European Union Approves Sony/ATV's EMI Music Publishing Deal
Anti-trust regulators gave the green light for the $2.2 billion acquisition as long as the new owners sell off some publishing assets.
LONDON - European anti-trust regulators on Thursday gave conditional approval for the planned acquisition of EMI Group's music publishing division by Sony/ATV Music Publishing, a group led by Sony Corp.
The European Commission decided that the $2.2 billion deal can go through as long as Sony sells off some music publishing assets to ensure a competitive marketplace. The move means that Sony does not have to go through a longer regulatory review.
“Having spent over 17 years of my professional life helping to build EMI Music Publishing, today is not only an important milestone on the path to final approval, but a very special day for me, personally," said Martin Bandier, chairman and CEO of Sony/ATV Music Publishing. "But more than that, everyone at Sony/ATV joins me in recognizing the unparalleled talent and incredible assets of EMI Music Publishing and the great opportunities that lie ahead.”
The Wall Street Journal reported that Sony originally offered to sell some assets, but had to promise more disposals to win regulators' approval.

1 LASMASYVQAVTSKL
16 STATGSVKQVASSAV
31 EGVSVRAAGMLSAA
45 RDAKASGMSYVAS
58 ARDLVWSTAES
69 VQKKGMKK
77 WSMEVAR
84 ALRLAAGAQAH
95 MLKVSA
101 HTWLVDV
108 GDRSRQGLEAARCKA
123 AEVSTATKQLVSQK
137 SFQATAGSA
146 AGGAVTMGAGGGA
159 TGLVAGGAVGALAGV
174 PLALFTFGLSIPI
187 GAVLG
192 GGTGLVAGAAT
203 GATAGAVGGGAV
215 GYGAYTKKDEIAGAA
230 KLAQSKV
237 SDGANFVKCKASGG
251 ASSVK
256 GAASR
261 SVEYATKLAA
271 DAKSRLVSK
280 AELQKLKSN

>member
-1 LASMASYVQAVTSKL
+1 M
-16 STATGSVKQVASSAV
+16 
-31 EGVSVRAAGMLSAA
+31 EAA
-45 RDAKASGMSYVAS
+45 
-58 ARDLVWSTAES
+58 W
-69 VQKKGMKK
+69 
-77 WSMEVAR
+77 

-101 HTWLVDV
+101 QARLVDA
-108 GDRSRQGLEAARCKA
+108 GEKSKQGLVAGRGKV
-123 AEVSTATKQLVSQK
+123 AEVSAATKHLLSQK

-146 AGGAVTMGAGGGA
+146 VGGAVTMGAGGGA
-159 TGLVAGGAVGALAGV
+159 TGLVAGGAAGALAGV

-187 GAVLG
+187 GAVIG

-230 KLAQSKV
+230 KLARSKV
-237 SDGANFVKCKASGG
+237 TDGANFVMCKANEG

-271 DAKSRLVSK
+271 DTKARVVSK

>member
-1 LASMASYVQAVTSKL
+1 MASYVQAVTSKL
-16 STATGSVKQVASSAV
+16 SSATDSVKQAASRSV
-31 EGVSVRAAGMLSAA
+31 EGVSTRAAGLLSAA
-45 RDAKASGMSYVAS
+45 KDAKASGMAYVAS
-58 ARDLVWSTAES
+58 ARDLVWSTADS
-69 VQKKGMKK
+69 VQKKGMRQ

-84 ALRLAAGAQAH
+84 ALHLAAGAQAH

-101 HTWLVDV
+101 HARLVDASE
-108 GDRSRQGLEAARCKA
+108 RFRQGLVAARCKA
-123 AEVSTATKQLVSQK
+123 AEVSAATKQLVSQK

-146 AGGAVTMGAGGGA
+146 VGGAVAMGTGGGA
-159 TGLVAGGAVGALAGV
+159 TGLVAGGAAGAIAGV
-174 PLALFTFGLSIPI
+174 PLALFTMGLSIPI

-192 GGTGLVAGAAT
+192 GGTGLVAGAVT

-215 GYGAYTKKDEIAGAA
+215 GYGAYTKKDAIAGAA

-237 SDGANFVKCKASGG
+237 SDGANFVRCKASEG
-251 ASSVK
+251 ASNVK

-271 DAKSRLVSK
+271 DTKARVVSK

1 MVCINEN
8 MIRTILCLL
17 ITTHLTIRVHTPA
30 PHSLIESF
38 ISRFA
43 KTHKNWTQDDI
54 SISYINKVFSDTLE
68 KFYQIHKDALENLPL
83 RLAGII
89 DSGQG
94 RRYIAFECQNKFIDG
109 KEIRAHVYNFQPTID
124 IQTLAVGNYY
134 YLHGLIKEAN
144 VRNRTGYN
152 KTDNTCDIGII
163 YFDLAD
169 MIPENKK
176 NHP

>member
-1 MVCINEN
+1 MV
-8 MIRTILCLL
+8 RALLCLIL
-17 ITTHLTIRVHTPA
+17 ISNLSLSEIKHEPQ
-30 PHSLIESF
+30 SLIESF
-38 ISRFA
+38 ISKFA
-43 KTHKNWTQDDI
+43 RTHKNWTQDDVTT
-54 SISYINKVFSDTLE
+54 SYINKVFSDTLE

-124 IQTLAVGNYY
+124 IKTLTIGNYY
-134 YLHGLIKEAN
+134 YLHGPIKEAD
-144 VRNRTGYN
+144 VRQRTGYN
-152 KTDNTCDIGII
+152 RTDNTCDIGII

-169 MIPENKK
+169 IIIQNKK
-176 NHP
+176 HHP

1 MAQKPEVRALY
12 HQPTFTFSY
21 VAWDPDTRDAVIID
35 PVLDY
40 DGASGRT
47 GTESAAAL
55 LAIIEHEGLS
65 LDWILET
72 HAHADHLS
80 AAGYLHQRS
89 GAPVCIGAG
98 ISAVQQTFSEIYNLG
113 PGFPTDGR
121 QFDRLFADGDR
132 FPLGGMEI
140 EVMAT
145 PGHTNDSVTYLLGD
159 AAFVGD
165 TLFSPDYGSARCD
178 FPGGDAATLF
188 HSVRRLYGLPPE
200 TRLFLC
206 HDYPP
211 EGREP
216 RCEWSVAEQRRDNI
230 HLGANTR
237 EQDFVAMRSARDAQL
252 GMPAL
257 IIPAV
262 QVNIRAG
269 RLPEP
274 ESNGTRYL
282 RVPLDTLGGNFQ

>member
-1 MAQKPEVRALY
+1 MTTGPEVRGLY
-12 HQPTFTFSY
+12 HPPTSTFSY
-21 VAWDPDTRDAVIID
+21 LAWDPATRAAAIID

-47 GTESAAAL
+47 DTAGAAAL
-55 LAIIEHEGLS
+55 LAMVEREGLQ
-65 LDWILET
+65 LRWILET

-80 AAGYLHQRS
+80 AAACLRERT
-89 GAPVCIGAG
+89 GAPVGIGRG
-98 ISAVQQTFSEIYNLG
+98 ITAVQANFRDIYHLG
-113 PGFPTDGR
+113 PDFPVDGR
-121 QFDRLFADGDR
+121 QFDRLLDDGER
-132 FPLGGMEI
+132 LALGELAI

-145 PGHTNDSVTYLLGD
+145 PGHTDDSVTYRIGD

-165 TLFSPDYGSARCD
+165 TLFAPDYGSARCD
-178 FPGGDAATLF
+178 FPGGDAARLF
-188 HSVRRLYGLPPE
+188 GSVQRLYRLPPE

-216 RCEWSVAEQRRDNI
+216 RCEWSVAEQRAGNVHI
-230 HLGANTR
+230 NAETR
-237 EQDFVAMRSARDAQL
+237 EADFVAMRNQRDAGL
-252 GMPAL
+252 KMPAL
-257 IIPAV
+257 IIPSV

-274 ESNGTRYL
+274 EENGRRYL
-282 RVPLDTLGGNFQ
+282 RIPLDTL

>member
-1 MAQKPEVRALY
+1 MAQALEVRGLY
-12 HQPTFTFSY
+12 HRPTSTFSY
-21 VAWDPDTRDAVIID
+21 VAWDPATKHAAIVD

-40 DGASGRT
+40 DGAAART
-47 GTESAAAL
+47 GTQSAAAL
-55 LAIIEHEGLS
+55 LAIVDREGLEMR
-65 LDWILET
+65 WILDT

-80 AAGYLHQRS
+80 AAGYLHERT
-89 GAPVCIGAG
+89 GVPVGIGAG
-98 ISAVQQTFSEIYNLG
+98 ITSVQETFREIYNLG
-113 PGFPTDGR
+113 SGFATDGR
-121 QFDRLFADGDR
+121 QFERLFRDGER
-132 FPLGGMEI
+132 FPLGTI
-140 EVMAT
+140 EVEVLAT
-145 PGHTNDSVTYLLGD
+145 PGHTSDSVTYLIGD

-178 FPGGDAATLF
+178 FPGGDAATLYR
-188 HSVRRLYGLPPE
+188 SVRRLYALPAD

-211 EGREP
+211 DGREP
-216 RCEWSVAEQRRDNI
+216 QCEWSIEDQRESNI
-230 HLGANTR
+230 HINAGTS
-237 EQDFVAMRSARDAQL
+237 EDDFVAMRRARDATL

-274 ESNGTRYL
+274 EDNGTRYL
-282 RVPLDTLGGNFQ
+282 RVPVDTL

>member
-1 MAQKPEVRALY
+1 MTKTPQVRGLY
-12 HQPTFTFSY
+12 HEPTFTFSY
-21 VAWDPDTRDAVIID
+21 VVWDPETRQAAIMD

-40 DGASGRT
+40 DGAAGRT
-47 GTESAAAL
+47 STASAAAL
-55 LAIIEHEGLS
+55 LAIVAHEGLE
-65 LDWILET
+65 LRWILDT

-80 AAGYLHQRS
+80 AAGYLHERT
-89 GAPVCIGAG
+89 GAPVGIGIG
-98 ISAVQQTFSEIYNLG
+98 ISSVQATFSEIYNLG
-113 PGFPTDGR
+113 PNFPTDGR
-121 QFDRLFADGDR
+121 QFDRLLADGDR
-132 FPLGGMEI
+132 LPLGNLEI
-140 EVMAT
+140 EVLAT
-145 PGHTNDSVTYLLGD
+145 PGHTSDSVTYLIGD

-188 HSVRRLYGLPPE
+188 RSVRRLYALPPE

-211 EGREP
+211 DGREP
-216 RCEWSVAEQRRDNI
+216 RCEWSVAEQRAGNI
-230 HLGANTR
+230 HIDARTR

The investor group is expected to sell off three of EMI Music Publishing's catalogs and one of Sony's, which all focus on older songs, the paper said. They include Virgin Music Publishing's songs in the U.K., the U.S. and Europe and Famous Music's catalog of U.K. songs. The group is also expected to sell the rights to works by select contemporary songwriters.
In a statement, the Sony group said it "welcomes the European Commission’s conditional phase I approval." It added that it "looks forward to successfully concluding the other regulatory review processes that are underway in other regions and to working with EMI Music Publishing’s extraordinary roster of artists and songwriters to bring their work to even wider audiences around the world."